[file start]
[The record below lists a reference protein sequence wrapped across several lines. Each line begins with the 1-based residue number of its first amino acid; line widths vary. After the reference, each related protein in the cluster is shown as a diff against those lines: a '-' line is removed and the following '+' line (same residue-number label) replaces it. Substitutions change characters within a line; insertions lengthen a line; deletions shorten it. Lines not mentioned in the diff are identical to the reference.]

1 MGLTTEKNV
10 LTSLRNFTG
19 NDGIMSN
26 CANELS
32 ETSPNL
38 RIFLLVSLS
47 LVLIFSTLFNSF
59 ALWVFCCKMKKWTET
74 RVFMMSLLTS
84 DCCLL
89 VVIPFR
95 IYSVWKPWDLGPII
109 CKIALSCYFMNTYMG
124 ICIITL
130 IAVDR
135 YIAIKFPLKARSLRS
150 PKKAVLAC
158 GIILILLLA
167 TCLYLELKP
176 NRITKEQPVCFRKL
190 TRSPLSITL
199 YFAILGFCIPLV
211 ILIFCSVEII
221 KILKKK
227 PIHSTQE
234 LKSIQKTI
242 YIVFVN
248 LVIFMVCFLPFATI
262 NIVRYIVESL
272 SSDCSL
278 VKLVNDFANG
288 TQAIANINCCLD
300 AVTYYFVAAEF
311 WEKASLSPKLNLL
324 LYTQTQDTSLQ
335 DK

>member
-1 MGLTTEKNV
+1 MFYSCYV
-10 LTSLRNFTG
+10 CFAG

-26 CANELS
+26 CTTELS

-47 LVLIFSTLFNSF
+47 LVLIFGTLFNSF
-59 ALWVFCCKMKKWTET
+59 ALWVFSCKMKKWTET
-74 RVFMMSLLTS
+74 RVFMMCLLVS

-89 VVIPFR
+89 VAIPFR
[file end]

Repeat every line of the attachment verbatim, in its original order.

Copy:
[The record below lists a reference protein sequence wrapped across several lines. Each line begins with the 1-based residue number of its first amino acid; line widths vary. After the reference, each related protein in the cluster is shown as a diff against those lines: a '-' line is removed and the following '+' line (same residue-number label) replaces it. Substitutions change characters within a line; insertions lengthen a line; deletions shorten it. Lines not mentioned in the diff are identical to the reference.]

1 MGLTTEKNV
10 LTSLRNFTG
19 NDGIMSN
26 CANELS
32 ETSPNL
38 RIFLLVSLS
47 LVLIFSTLFNSF
59 ALWVFCCKMKKWTET
74 RVFMMSLLTS
84 DCCLL
89 VVIPFR
95 IYSVWKPWDLGPII
109 CKIALSCYFMNTYMG
124 ICIITL
130 IAVDR
135 YIAIKFPLKARSLRS
150 PKKAVLAC
158 GIILILLLA
167 TCLYLELKP
176 NRITKEQPVCFRKL
190 TRSPLSITL
199 YFAILGFCIPLV
211 ILIFCSVEII
221 KILKKK
227 PIHSTQE
234 LKSIQKTI
242 YIVFVN
248 LVIFMVCFLPFATI
262 NIVRYIVESL
272 SSDCSL
278 VKLVNDFANG
288 TQAIANINCCLD
300 AVTYYFVAAEF
311 WEKASLSPKLNLL
324 LYTQTQDTSLQ
335 DK

>member
-1 MGLTTEKNV
+1 MFYSCYV
-10 LTSLRNFTG
+10 CFAG

-26 CANELS
+26 CTTELS

-47 LVLIFSTLFNSF
+47 LVLIFGTLFNSF
-59 ALWVFCCKMKKWTET
+59 ALWVFSCKMKKWTET
-74 RVFMMSLLTS
+74 RVFMMCLLVS

-89 VVIPFR
+89 VAIPFR